Bay-Delta Tribunal Puts State & National Legal System on Trial

Tuesday, May 17, 2016

FOR IMMEDIATE RELEASE: April 12, 2016

Contact:

David Cobb, Move to Amend, (707) 362-0333, david [at] movetoamend.org

Shannon Biggs, Movement Rights (415) 841-2998, shannon [at] movementrights.org

Linda Sheehan,  Earth Law Center (510) 219-7730, lsheehan [at] earthlaw.org

Barbara Barrigan-Parrilla, Restore the Delta (209) 479-2053, barbara [at] restorethedelta.org

 

BAY-DELTA TRIBUNAL PUTS STATE & NATIONAL LEGAL SYSTEM ON TRIAL

California’s Proposed Twin Tunnels Case to be Heard

(Antioch, CA) – “What would the San Francisco Bay-Delta ecosystem say?” is the question a panel of judges will consider when examining a case brought before them in the first-ever Bay Area Rights of Nature Tribunal based on an international rights of nature tribunal held in Paris during the climate talks last December. It’s a question gaining ground as dozens of U.S. and international communities and a handful of countries have begun recognizing rights and legal standing for ecosystems as a new framework for environmental protection. The tribunal will be held on April 30 at the Nick Rodriguez Community Center in Antioch, CA 9:30 AM-2 PM.

The case being brought before the tribunal address violations of nature’s, community, and human rights violations presented by Governor Brown’s water policies, and particularly his proposed Twin Tunnel plan, which would significantly reduce flows needed for Delta waterways and fish. The tribunal is being put on by the Bay Area Rights of Nature Alliance (BARONA) —a network of organizations seeking to explore how recognizing legal standing for ecosystems can put new governance tools in the hands of communities.

“The proposed project not only violate nature’s rights and human rights, but also illustrates that our laws legalize such harms,” adds Linda Sheehan of the Earth Law Center. “This Tribunal is about confronting a system of laws that places people and nature in harm’s way, and demonstrating a new way forward.”

Judges for the tribunal include: renowned eco-philosopher Joanna Macy, governmental liaison for the Winnemem Wintu tribe Gary Mulcahy, Movement Rights director, Shannon Biggs and others to be  confirmed. In addition to detailing rights violations, Tribunal witnesses and experts will also offer solutions to water flow and economic development challenges that protect, not injure, human and nature’s rights.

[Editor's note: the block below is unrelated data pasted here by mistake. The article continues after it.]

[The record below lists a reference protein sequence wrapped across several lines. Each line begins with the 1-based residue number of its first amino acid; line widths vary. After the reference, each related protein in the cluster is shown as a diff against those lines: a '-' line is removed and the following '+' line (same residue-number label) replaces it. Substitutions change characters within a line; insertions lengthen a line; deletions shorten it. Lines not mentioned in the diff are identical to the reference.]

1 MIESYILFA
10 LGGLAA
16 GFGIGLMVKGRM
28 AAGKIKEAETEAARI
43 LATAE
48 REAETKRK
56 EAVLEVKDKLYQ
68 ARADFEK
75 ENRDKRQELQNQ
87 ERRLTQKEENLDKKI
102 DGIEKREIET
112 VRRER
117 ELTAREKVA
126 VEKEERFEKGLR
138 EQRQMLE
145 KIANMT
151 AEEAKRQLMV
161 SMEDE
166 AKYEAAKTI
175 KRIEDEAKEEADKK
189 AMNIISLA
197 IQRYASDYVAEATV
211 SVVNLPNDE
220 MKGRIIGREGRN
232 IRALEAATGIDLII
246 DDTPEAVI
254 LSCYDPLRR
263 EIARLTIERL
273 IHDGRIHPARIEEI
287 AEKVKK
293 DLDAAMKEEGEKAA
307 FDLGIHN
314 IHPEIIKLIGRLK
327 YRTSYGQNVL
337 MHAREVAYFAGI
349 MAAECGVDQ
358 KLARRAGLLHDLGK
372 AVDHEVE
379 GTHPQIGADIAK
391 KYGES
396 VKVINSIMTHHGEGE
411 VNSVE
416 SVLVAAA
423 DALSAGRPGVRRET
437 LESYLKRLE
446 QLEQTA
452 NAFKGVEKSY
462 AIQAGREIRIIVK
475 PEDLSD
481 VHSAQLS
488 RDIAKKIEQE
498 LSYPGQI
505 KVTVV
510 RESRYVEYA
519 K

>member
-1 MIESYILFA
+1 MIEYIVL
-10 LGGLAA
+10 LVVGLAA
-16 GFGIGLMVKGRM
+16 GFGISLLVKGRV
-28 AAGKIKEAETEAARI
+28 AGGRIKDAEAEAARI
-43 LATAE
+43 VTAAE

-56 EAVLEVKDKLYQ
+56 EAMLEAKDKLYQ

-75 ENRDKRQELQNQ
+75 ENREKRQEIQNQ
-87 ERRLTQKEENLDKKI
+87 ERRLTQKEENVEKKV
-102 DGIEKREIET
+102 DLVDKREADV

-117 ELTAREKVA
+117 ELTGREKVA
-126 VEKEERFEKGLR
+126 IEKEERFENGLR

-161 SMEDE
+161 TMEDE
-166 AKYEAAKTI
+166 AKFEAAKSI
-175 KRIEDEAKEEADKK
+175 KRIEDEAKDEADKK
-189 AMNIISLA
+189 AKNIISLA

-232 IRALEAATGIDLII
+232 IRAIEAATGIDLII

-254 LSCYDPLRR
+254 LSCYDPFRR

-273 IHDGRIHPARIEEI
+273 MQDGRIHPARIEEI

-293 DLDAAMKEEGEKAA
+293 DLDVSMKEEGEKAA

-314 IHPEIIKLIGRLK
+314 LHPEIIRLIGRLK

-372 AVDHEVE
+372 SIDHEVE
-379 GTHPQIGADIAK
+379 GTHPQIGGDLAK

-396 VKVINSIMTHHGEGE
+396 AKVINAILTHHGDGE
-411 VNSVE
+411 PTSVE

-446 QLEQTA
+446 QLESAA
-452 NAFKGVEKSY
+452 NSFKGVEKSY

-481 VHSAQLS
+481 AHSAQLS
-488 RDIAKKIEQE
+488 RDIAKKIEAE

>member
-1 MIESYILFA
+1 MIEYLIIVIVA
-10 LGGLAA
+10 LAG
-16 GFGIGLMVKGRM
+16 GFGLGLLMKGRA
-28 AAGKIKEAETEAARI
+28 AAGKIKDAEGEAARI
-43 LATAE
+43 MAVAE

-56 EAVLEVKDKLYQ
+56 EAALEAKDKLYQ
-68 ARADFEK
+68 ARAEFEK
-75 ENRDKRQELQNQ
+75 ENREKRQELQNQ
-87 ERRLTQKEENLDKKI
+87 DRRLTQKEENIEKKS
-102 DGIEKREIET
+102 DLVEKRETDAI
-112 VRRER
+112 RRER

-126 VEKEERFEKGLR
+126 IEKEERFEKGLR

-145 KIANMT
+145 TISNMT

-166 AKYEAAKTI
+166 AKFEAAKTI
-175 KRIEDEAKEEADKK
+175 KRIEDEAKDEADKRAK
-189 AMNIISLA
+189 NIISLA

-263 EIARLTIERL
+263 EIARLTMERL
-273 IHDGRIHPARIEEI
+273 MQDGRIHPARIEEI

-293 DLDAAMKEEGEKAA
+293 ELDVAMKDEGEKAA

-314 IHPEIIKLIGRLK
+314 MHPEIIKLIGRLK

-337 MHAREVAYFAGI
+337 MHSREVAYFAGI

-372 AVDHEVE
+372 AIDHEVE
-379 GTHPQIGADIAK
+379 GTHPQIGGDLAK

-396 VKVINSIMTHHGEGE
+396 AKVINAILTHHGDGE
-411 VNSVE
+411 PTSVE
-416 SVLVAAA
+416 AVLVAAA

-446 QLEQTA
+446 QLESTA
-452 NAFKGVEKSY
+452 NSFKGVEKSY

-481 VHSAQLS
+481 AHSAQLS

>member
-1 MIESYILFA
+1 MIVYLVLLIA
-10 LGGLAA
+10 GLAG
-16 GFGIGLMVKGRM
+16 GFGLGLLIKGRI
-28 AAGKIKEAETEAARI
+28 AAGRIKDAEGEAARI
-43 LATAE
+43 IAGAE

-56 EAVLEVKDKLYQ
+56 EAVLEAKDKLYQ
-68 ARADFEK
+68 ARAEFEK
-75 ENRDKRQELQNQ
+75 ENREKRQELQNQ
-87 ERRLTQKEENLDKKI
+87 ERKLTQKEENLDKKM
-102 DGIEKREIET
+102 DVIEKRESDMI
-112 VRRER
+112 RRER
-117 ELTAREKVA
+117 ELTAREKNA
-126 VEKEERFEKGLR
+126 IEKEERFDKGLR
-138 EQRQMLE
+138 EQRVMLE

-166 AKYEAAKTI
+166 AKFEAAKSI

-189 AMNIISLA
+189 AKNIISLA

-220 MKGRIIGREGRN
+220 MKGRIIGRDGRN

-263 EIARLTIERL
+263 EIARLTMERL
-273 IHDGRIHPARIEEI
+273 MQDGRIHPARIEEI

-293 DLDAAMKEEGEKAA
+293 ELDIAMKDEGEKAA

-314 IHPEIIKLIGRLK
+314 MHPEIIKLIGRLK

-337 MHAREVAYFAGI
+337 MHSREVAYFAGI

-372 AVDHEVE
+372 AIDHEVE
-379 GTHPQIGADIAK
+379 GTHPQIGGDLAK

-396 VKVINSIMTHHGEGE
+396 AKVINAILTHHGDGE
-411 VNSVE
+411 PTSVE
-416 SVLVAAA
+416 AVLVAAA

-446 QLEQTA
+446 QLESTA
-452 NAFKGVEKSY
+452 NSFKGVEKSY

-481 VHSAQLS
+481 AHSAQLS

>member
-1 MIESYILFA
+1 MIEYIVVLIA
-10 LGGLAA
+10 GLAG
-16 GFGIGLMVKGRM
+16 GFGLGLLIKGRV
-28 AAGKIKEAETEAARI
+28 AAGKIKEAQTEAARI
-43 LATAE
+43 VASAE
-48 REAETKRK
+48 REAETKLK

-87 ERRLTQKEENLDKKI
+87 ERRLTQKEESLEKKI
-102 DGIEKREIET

David Cobb, Outreach Director for the Move to Amend Coalition, will serve as an expert witness to provide testimony on the legal system, with specific focus on remedies are currently available.  "The US Constitution is a property rights document, not a Human Rights document. And notwithstanding the reality that we are literally dependent upon nature for our very survival, the concept of nature having legally protected rights to exist and flourish is not even contemplated," said Cobb, a lawyer and constitutional scholar. "So just like the abolitionists, women's suffrage advocates, and civil rights organizers we must confront that the core legal doctrines must be transformed if we are to create a just, peaceful, and sustainable world for ourselves and our children."

Rights of nature is a global movement that has been named one of the Top Ten Grassroots Movements Taking on the World by Shift Magazine. International Tribunals in Paris, Lima and Quito have recognized nature’s rights, as has the Pope and other leading figures. Mendocino County and Santa Monica have already recognized these rights in order to ban fracking and develop sustainability initiatives.

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